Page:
The Open Museum - A research on inclusion policy in Dutch museums for ancient, modern, and contemporary art.

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This thesis focuses on the social change of museums and examines how museums aim to transform into community-based and inclusive museum practices in the Netherlands. This study investigates how these museums shape their inclusive practices, aspire more attention to the visitor's experience, and develop inclusive programs. Three Dutch museums for ancient, modern, and contemporary art have been analysed to investigate the development of inclusion policy in the museological field of the Netherlands. The museums included in this study are the Kröller-Müller Museum, and the Noordbrabantsmuseum. These museums have been researched through the qualitative research methodology by conducting interviews. Thereafter, these interviews were analysed according to a label coding method. The interview participants are members of the policy staff of the museums, specializing in topics such as inclusion, audience reach, education, and museum conservation. Furthermore, the interview guide includes theoretical concepts obtained out of the theoretical framework. The theories of Jennie Morgan, Anna Elffers and Emilie Sitzia, Henrik Lübker, and Adele Chynoweth et al. have been used to analyse and interpret the gathered data. Based on the outcomes of the data analysis this study argues that museums retain non-inclusive practices as long as they decide how visitors need to experience and conceive a museum visit. To become more inclusive practices, this study suggests that by using co-creation, museums can involve and represent a diverse audience in the museum.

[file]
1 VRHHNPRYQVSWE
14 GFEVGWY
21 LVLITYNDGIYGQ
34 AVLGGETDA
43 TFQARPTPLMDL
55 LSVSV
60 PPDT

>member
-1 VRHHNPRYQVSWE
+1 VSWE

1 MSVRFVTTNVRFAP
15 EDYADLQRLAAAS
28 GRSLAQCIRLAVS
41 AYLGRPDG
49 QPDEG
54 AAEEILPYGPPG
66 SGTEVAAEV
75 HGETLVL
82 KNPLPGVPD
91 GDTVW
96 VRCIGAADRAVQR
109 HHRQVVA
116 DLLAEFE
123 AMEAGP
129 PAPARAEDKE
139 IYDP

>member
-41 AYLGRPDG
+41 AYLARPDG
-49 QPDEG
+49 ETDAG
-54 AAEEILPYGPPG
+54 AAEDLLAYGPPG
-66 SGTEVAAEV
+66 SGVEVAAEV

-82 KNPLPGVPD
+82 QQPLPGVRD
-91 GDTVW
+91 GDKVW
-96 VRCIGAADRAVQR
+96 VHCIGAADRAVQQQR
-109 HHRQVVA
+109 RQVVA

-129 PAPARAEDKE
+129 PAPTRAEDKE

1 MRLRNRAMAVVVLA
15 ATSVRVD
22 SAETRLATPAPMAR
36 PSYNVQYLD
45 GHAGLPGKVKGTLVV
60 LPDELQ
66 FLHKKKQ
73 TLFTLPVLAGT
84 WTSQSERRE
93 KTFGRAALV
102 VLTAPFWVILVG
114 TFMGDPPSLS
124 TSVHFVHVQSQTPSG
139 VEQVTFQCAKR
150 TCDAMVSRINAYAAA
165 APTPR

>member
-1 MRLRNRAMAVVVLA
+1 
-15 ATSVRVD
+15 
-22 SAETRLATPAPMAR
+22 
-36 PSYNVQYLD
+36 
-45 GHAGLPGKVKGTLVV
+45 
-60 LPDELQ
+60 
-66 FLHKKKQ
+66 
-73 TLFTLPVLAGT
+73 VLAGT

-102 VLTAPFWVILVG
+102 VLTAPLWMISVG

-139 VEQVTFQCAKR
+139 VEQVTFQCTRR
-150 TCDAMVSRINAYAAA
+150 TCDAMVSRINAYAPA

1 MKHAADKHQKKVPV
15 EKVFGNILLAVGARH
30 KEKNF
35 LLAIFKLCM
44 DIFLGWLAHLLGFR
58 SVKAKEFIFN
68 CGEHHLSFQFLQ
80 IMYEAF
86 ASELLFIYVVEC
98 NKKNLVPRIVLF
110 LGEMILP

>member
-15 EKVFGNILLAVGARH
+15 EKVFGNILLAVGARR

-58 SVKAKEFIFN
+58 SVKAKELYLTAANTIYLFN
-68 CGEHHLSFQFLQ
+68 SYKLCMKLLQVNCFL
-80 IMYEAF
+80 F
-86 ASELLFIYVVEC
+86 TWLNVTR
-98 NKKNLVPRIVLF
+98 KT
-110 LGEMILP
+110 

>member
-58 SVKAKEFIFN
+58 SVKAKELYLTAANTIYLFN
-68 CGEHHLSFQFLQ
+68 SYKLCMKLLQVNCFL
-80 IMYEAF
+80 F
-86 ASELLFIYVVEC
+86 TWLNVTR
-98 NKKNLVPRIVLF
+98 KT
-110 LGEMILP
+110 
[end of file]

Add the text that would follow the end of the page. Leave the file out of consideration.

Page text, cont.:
Faculteit der Letteren